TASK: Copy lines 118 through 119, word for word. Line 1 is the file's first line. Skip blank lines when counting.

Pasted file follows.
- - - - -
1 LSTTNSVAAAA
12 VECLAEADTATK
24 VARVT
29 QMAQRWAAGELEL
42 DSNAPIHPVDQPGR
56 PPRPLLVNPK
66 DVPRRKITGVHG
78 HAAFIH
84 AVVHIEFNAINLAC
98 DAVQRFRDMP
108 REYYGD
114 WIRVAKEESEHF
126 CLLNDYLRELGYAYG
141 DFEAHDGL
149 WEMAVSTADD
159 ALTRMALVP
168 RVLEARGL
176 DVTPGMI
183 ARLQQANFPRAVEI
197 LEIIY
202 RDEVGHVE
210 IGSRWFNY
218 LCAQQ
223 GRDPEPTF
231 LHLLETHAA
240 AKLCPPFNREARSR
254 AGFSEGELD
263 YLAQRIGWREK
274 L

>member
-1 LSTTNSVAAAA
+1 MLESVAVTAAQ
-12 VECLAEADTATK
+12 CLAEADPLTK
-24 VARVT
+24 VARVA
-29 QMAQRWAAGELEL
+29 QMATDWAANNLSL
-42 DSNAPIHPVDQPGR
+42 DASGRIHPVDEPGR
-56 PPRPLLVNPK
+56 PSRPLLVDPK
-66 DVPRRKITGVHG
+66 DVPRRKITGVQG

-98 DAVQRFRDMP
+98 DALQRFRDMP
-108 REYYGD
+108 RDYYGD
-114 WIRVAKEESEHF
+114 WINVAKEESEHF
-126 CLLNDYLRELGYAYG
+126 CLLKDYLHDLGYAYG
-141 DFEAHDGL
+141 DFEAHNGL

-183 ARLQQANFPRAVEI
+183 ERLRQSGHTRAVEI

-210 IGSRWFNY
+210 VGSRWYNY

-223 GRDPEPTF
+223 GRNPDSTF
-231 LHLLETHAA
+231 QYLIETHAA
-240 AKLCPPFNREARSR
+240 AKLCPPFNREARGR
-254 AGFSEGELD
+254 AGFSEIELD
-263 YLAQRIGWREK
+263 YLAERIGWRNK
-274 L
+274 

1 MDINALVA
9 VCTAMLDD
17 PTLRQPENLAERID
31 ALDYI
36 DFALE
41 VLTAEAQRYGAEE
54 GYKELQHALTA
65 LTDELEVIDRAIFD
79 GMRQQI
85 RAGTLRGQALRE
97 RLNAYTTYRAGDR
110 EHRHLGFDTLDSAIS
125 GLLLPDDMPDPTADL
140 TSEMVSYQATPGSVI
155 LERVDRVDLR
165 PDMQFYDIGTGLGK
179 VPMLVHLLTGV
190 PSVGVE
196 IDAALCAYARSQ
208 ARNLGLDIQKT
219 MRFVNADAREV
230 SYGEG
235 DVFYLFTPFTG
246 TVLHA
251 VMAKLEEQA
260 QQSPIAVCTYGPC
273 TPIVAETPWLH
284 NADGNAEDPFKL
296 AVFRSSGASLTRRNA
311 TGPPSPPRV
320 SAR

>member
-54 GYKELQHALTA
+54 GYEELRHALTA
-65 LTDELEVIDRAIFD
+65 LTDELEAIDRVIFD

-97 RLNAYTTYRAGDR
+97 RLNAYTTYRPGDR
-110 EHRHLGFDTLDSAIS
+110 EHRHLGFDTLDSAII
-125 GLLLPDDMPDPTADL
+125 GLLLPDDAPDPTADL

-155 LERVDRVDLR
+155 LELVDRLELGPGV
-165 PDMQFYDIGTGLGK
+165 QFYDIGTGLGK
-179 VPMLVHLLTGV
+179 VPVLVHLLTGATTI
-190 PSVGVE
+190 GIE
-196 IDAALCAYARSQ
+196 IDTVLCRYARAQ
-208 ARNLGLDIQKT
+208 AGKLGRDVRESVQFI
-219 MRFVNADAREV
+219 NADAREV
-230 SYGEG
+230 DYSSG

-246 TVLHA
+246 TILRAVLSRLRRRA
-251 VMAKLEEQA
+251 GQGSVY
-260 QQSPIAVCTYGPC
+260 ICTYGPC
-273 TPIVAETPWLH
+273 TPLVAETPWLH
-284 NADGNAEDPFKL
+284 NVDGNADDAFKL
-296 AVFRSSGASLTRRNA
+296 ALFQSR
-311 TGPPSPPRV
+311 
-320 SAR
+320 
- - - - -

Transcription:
+179 VPVLVHLLTGATTI
-190 PSVGVE